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St Peter's Church, by Steve Wallhead, 1979
This sketch appeared on a Christmas card, sold in aid of parish church funds. St Peter's is at the bottom of Church Lane, and is also reached from Nurses Lane, from where this sketch was taken.
The following text is from Leicestershire and Rutland in The Buildings of England by Sir Nikolaus Pevsner, revised for the 2nd edition by Elizabeth Williamson. Penguin Books 1984, ISBN 0 14 071018 3.
ST PETER. Of ironstone. Externally the general appearance is Perp, but there is a good deal of earlier work. Unbuttressed C 13 tower with lancets below and twin bell-openings of plate tracery with quatrefoil heads. Heavy broad tower arch with semicircular responds and a double-chamfered arch. Perp top stage, with two-light panel-tracery belfry windows and battlements, added no doubt when the tall clerestory was built. Recessed spire with two tiers of lucarnes in the cardinal directions. Chancel fabric also probably C 13, see the nailhead on the chancel arch capitals and the triple sedilia (seats for the priests on the S side of the chancel) with detached shafts. The transepts are more difficult to date but are probably also C 13, see the string course in the N transept, the blocked window in its W wall, and the keeled base to the S arcade E respond. Fragments of a nailhead frieze in the S transept seem reset. The arcade piers are also hard to date. They consist of a square core set angle-wise and given four semicircular projections. The piers at the W end of the transept have thin capitals charmingly decorated, on the N side with heads, on the S side with curly clouds and demi-figures of angels holding various objects (e.g. the sun and the moon). Double-chamfered arches, hoodmoulds on good head stops. Their style seems to indicate a late C 14 date, but the S capital strikes one as likely to be later, and the N capital carries an abacus of ballflower. Much Perp refenestration. Of a series of C 19 restorations between 1864 and 1875 (including one of the chancel by Goddard & Son, 1867-8) the most important contribution was the fine E window by W. Slater, 1864. Nave restored by R. H. Carpenter in 1873. Unusual C 14 altar, triple-arched to match the sedilia.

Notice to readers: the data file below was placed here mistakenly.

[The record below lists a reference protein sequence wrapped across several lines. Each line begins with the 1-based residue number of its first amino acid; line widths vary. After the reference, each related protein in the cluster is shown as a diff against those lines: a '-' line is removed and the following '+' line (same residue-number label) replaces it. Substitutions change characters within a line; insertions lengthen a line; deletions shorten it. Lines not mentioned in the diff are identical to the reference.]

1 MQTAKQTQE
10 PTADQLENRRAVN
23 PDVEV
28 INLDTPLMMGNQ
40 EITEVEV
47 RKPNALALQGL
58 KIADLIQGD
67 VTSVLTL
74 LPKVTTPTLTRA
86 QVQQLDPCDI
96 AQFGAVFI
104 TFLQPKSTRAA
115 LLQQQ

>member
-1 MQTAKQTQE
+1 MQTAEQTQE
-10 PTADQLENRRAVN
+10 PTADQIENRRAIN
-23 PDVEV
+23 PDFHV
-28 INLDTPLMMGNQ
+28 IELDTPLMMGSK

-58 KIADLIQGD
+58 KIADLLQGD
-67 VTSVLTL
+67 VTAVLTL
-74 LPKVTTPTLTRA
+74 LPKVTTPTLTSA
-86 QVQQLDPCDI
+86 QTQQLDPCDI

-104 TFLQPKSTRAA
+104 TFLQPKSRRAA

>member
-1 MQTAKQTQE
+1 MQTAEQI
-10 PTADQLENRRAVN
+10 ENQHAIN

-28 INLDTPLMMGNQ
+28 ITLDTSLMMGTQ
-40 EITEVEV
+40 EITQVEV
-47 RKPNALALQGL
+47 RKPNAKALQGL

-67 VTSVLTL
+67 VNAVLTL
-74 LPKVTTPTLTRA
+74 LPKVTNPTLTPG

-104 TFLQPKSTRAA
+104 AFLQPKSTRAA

STAINED GLASS. By A. Gibbs c. 1865 in the E and W windows.
MONUMENTS. In the S transept. Large effigy of a cross-legged knight; late C 13. - Sir Thomas Berkley and his wife who died in 1488. Incised slab on a tomb-chest decorated with shields in pointed quatrefoils. - Sir Morys Berkeley and his wife who died in 1521. Brasses; only hers remain (2ft 5½in.). - Base of a cross to the E of the porch.
GRAMMAR SCHOOL (former), in the churchyard N of the church. Founded in 1637 by Sir John Sedley. Oblong with mullioned windows and a four-centred door-head. E of this two gabled cottages apparently also of C 17.